Learn About Riddle Books


Riddle Books is aligned to a number of the Common Core Standards by the Center for Game Science at the University of Washington.

* Story problems come in all flavors like science fiction, magic, and animals to name just a few. This lets students discover favorites!
* Customized hints are at the ready to help students get themselves back on track.
* Students are not just completing story problems - they are also getting the tools needed to solve any story problem they encounter going forward.
* Riddle Books is designed to grow with player skill and "level up" as they do. This keeps everyone learning - but more importantly, keeps players having fun.

Riddle Books is designed to feature linear progression with some adaptive learning elements. Every student ideally will progress through each of the problem types. Older students will likely progress more quickly although it may take them a while to master setting up the models (this is both the fun and the challenge for many of the problems).

Technical Requirements

Riddle Books and the Teacher Copilot are completely free, and will work on any recent web browser. Any class with access to a PC, Mac or Chromebook can participate in the challenge. You will also want to make sure you have Flash Player 11 (or greater).

Tips for Playing

Riddle Books is aptly named. Some of the problems are quite enigmatic. We hope this will be viewed as a challenge and not a source of frustration.

As you play through the game, you’ll unlock new problem topics as you ‘master’ previous ones. Try to make as few mistakes as possible when submitting your answers to a problem and use the hint button as little as possible to unlock more challenging problems. You can also replay topics you ‘mastered’ before if you want more practice, there might be new problems in those topics you might not have seen. To replay old topics, exit out of the current problem and back in the level select screen. Select one of the shelves to open up the chapters and problem sets available for replay. If you click on a button with the word ‘Set’, you can see all the problems in that set you have finished. Ones without a star are problem you have not finished yet.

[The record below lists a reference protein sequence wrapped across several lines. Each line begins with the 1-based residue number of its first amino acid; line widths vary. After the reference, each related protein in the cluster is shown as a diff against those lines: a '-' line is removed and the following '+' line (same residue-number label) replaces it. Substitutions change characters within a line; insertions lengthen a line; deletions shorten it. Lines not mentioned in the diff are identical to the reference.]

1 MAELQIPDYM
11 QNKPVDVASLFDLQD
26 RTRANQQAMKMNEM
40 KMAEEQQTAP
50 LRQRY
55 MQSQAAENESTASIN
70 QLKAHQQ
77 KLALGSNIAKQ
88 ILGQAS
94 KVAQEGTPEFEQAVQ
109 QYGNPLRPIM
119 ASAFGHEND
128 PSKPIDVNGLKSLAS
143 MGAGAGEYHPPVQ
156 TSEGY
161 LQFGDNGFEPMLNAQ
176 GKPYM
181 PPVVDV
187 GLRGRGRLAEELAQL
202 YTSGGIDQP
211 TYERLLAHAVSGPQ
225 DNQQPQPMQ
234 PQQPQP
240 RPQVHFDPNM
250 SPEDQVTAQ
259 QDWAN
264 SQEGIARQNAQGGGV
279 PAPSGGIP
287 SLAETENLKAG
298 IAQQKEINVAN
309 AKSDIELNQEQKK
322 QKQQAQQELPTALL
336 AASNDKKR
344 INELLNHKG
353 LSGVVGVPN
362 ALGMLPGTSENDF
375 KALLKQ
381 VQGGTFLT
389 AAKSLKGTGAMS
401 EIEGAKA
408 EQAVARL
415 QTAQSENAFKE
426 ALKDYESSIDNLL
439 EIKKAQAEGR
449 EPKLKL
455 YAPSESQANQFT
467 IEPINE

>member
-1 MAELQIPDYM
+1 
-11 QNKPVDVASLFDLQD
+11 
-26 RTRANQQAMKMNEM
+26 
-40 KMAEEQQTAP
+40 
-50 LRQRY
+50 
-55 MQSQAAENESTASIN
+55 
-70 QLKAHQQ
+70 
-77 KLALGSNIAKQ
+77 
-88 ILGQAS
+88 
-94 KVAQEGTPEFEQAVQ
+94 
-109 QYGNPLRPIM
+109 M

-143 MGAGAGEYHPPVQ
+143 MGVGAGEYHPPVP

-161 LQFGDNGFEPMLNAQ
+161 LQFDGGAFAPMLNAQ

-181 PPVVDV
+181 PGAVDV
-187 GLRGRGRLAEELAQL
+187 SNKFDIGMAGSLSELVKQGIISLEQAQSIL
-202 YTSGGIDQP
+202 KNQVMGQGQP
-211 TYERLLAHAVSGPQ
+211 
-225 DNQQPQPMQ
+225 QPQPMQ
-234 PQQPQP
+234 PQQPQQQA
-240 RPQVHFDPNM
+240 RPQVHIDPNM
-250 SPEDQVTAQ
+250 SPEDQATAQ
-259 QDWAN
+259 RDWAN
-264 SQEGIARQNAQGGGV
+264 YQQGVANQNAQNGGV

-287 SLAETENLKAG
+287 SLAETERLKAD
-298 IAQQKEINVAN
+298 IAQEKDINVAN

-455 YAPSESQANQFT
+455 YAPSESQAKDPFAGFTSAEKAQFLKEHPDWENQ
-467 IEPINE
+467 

Here are some suggestions for making your Riddle Books experience smooth!

If you ever forget some of the game controls, while in the middle of a level, click on the yellow gear at the bottom left to open up the main menu. One of the options in the menu is named “Help”, open it and click on the “Controls” button to see the list of controls that you may need to solve the problem.

My student and I are stuck on a particular problem. What should we do?
1. Is there another way that this model or equation might be built? If so, try it.

2. Did I use the hints? At the end of the standard hints is a “Show Hint” button. Level one of the show hint is an example of the model where the letters represent the known numbers and the ? represents the unknown label. Level two of the show hint is a “cheat” hint. It will show you the correct answer but will not give you credit for the question. This should be used sparingly as it will cause the student to remain at the current level longer.

3. Am I reaching an uncomfortable level of frustration? Use the Skip Button. The Skip Button is available in the Options menu available in the lower left. Similar to the cheat button it should be used sparingly as it affects the student’s mastery statistics.

If you are really stuck on a particular problem type, you can find some additional suggestions here.